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The Battle of Tuscaloosa

April 3-4, 1865 in Tuscaloosa, Alabama

Union Forces Commanded by
Brig. Gen. John T. Croxton
Strength Killed Wounded Missing/Captured
~+mn~ ? ? ? ?
Confederate Forces Commanded by
Col. James T. Murfee
Strength Killed Wounded Missing/Captured
~+mn~ 300 ? ? ?
Conclusion: Union Victory

After fording the flooded Black Warrior River in the area of Johnson’s Ferry, Brig. Gen. John T. Croxton’s force headed south along the Watermelon Road towards Northport. The road from Northport into Tuscaloosa went over an old covered bridge, which was guarded by 6 members of the Tuscaloosa Home Guard. 

On the night of April 3, upon seeing the approaching Union cavalry, the guards removed parts of the bridge’s wooden plank floor. After a minor skirmish in which the Home Guard’s leader, Capt. Benjamin Eddins was killed, elements of the 2nd Michigan Cavalry repaired the bridge and prepared for the arrival of Croxton’s main force.

After entering Tuscaloosa, the Union troops immediately set fire to a hat factory, which was considered a military target since it provided hats for the Confederate Army. Furthermore, the town’s only 3 cannons, which were to be used by University of Alabama cadets for defense of the town, were discovered hidden in a stable and captured. Union troops also destroyed and looted several stores and the local Confederate government bank. 

In response to the Union force which had entered Tuscaloosa, the University of Alabama commandant Col. James T. Murfee called up the 300 strong University Corps of Cadets. The cadets formed in front of the Rotunda, on the site near the present day Gorgas Library. Armed only with outdated Springfield rifles, the cadets were immediately dispatched to engage the Union troops. They met in the area near present day Tuscaloosa City Hall, although contemporary sources conflict on the exact site of the skirmish. 

The cadets formed a defensive line in the street, which was perhaps in the area of Greensboro Avenue. After sending forward a group of pickets, the young cadets encountered Croxton’s 6th Kentucky Cavalry. After bravely firing the initial volley, the University cadets were immediately met by fierce counter fire and forced to withdraw back to the University of Alabama campus. Here they gathered what supplies they could, and left Tuscaloosa by way of the Huntsville Road and headed south. They eventually arrived at Marion on March 8 and were disbanded.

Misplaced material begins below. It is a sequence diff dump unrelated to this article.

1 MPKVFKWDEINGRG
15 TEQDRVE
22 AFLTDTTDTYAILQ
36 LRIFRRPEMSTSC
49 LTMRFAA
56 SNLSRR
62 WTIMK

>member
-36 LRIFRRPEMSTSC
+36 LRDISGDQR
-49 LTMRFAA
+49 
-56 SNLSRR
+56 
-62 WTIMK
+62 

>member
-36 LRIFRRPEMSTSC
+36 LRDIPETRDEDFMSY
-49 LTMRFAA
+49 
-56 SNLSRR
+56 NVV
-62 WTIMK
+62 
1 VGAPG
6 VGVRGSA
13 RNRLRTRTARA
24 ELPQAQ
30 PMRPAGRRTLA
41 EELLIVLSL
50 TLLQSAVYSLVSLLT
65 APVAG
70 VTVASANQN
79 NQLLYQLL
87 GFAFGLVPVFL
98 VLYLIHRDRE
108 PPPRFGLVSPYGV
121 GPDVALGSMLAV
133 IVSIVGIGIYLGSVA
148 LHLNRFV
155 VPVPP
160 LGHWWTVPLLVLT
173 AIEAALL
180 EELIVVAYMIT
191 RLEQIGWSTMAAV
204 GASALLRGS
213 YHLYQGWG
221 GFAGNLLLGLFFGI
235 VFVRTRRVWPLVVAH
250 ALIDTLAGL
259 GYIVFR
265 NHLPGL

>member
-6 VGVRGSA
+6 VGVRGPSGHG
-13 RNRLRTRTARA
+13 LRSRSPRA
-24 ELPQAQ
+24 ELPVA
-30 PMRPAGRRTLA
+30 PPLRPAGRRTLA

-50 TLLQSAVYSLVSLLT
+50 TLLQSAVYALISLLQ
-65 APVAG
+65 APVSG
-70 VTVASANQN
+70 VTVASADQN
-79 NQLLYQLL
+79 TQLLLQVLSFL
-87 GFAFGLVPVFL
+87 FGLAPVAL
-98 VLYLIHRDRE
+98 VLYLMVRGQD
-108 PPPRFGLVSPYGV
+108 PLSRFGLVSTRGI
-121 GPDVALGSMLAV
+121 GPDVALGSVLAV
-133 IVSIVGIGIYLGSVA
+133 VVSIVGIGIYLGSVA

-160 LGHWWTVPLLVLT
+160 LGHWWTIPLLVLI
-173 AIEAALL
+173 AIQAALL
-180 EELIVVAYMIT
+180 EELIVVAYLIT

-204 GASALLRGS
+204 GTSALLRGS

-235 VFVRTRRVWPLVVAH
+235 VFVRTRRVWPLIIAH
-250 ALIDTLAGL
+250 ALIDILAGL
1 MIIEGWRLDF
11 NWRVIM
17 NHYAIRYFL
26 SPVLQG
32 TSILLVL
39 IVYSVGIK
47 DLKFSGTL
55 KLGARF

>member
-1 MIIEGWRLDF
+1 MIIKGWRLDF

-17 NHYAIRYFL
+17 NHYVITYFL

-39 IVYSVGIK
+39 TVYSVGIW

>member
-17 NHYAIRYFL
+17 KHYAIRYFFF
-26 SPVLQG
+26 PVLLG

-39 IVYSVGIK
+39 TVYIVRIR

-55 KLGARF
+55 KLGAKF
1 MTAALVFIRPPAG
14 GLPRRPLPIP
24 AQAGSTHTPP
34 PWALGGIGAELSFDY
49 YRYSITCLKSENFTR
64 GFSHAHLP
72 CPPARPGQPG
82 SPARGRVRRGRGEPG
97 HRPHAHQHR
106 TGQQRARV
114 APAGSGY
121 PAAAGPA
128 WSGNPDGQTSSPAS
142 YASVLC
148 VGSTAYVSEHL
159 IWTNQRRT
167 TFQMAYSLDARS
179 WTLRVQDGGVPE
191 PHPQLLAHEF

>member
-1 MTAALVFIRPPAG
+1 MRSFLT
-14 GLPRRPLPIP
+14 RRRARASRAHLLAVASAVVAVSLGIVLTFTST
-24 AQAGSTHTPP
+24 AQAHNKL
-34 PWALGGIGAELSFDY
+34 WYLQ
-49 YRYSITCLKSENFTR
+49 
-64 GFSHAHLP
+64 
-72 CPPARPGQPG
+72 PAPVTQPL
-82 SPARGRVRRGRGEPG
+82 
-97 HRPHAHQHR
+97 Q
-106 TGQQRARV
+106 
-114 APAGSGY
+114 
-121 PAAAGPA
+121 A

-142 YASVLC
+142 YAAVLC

By the early morning of April 4, the main portion of Croxton’s force had entered Tuscaloosa. Union forces under Col. Johnston arrived at the University of Alabama with orders from Croxton to destroy all public buildings. This included the Rotunda, which housed the main library. The other university buildings included the Observatory, Washington Hall, Franklin Hall, Jefferson Hall, a guard house, dormitories, powder magazine, the President’s Mansion, and Steward Hall. In spite of the pleading of the university’s faculty not to destroy the library, Croxton confirmed his order to destroy all public buildings. Additionally, a platoon of Union troops went into the Alabama Insane Hospital, but left the building undisturbed. Another platoon of Union troops began to sack the President’s Mansion, but stopped because of the pleading of the university president’s wife. However, the Rotunda and other main buildings were burned to the ground. The only buildings to survive the massive fire were the President’s Mansion, Gorgas House, Observatory, and Round House. The most tragic loss was the destruction of a large portion of the university’s library holdings. 

Along with the destruction of the University of Alabama, Croxton destroyed Tuscaloosa’s iron foundry, which had been used for small caliber cannon production. Union forces also destroyed a nitre works and cotton mill. 

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